Lutzer concludes by saying, “Alexander the Great conquered many cities. He conquered many countries, but he failed miserably to conquer his own self.”
When the Spirit of God convicts you, he uses the Word of God in love and seeks to bring you back into fellowship with your Father.
When Satan accuses you, he uses your own sins in a hateful way, and he seeks to make you feel helpless and hopeless. Judas listened to the devil and went out and hanged himself. Peter looked at the face of Jesus and wept bitterly, but later came back into fellowship with Christ.
When you listen to the devil’s accusations (all of which may be true), you open yourself up to despair and spiritual paralysis. “My situation is hopeless!” I have heard more than one Christian exclaim, “I’m too far gone—the Lord could never take me back.” When you have that helpless, hopeless feeling, you can be sure Satan is accusing you.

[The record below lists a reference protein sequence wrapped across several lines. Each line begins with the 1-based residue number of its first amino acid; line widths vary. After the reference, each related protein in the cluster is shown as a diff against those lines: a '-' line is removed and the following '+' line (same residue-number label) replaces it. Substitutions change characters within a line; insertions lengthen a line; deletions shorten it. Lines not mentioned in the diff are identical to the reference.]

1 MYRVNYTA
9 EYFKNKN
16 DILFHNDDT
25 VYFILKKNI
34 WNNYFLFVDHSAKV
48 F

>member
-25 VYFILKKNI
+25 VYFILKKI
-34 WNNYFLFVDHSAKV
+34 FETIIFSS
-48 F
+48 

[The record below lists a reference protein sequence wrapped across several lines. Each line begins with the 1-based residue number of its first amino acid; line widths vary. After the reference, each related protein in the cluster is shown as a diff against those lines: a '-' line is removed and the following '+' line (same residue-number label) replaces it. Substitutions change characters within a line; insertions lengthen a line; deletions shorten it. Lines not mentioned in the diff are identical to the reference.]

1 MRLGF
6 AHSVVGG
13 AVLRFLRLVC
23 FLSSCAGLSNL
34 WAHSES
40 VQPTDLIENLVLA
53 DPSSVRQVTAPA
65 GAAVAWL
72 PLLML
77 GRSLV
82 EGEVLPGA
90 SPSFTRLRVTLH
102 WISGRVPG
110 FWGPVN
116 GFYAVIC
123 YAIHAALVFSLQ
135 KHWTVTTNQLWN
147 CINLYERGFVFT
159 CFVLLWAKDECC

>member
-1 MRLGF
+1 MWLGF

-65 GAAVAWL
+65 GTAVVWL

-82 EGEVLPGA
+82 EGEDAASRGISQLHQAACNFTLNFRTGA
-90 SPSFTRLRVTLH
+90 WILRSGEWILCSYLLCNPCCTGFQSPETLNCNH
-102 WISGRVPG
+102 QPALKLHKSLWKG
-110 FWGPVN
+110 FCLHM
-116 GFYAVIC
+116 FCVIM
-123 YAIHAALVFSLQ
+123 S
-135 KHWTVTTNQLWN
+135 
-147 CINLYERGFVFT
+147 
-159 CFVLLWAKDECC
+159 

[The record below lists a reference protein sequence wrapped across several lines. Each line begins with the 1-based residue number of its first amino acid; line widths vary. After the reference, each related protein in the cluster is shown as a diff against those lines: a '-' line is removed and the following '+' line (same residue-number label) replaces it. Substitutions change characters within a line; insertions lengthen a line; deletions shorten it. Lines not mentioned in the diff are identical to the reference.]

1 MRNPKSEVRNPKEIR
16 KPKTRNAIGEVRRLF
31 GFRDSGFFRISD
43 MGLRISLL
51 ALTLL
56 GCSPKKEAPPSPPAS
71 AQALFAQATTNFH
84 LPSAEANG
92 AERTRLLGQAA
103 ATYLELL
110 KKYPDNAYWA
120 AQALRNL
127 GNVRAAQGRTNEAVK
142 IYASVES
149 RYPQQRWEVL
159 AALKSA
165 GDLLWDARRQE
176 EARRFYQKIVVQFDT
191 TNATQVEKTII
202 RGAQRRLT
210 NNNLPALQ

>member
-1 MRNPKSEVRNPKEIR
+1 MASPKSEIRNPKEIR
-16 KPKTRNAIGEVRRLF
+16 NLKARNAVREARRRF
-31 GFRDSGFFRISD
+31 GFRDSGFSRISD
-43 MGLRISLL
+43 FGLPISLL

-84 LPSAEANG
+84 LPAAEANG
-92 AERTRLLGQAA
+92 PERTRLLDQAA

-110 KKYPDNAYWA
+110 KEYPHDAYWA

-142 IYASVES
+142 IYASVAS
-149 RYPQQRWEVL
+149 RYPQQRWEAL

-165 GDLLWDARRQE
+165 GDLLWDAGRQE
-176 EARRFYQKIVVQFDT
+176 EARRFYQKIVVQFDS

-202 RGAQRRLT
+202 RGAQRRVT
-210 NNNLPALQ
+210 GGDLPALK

Charles Wesley has put all of this into a beautiful hymn:
Depth of mercy! Can there be Mercy still reserved for me!
Can my God His wrath forbear, Me, the chief of sinners spare!
I have long withstood His grace, Long provoked Him to His face,
Would not hearken to His calls. Grieved Him by a thousand falls.
Lord, incline me to repent; Let me now my sins lament;
Now my foul revolt deplore, Weep, believe, and sin no more.
Still for me the Savior stands, Holding forth His wounded hands;
God is love! I know, I feel, Jesus weeps and loves me still.